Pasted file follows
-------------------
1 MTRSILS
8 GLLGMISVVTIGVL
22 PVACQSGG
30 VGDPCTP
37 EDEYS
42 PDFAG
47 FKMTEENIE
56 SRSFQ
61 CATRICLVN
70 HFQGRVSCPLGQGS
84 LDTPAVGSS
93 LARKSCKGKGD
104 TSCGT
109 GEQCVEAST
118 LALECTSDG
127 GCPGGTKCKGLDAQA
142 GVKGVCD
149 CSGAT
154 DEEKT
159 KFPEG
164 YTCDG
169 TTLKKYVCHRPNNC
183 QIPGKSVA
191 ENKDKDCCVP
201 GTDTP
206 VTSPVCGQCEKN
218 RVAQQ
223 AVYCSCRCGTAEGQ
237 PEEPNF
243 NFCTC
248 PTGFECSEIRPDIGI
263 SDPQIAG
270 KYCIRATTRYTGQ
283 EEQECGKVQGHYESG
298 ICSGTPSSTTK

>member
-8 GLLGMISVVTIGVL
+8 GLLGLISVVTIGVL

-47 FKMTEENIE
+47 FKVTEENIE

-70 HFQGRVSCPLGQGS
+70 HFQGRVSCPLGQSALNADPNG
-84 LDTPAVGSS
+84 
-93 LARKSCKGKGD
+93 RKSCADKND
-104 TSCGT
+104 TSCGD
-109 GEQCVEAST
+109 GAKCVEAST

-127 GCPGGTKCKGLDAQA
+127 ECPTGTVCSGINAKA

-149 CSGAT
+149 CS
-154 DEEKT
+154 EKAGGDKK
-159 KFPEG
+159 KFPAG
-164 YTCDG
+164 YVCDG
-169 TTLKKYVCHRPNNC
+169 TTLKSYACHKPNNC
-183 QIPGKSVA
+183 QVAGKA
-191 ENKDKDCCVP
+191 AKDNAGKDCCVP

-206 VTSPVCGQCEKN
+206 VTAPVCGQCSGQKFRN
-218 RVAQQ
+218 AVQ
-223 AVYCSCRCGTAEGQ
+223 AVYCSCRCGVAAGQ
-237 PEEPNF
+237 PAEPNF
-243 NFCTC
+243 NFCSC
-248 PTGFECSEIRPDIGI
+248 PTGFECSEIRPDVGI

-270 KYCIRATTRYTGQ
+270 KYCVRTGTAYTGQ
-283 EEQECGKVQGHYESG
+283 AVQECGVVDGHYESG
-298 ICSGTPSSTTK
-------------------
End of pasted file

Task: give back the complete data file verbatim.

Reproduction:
1 MTRSILS
8 GLLGMISVVTIGVL
22 PVACQSGG
30 VGDPCTP
37 EDEYS
42 PDFAG
47 FKMTEENIE
56 SRSFQ
61 CATRICLVN
70 HFQGRVSCPLGQGS
84 LDTPAVGSS
93 LARKSCKGKGD
104 TSCGT
109 GEQCVEAST
118 LALECTSDG
127 GCPGGTKCKGLDAQA
142 GVKGVCD
149 CSGAT
154 DEEKT
159 KFPEG
164 YTCDG
169 TTLKKYVCHRPNNC
183 QIPGKSVA
191 ENKDKDCCVP
201 GTDTP
206 VTSPVCGQCEKN
218 RVAQQ
223 AVYCSCRCGTAEGQ
237 PEEPNF
243 NFCTC
248 PTGFECSEIRPDIGI
263 SDPQIAG
270 KYCIRATTRYTGQ
283 EEQECGKVQGHYESG
298 ICSGTPSSTTK

>member
-8 GLLGMISVVTIGVL
+8 GLLGLISVVTIGVL

-47 FKMTEENIE
+47 FKVTEENIE

-70 HFQGRVSCPLGQGS
+70 HFQGRVSCPLGQSALNADPNG
-84 LDTPAVGSS
+84 
-93 LARKSCKGKGD
+93 RKSCADKND
-104 TSCGT
+104 TSCGD
-109 GEQCVEAST
+109 GAKCVEAST

-127 GCPGGTKCKGLDAQA
+127 ECPTGTVCSGINAKA

-149 CSGAT
+149 CS
-154 DEEKT
+154 EKAGGDKK
-159 KFPEG
+159 KFPAG
-164 YTCDG
+164 YVCDG
-169 TTLKKYVCHRPNNC
+169 TTLKSYACHKPNNC
-183 QIPGKSVA
+183 QVAGKA
-191 ENKDKDCCVP
+191 AKDNAGKDCCVP

-206 VTSPVCGQCEKN
+206 VTAPVCGQCSGQKFRN
-218 RVAQQ
+218 AVQ
-223 AVYCSCRCGTAEGQ
+223 AVYCSCRCGVAAGQ
-237 PEEPNF
+237 PAEPNF
-243 NFCTC
+243 NFCSC
-248 PTGFECSEIRPDIGI
+248 PTGFECSEIRPDVGI

-270 KYCIRATTRYTGQ
+270 KYCVRTGTAYTGQ
-283 EEQECGKVQGHYESG
+283 AVQECGVVDGHYESG
-298 ICSGTPSSTTK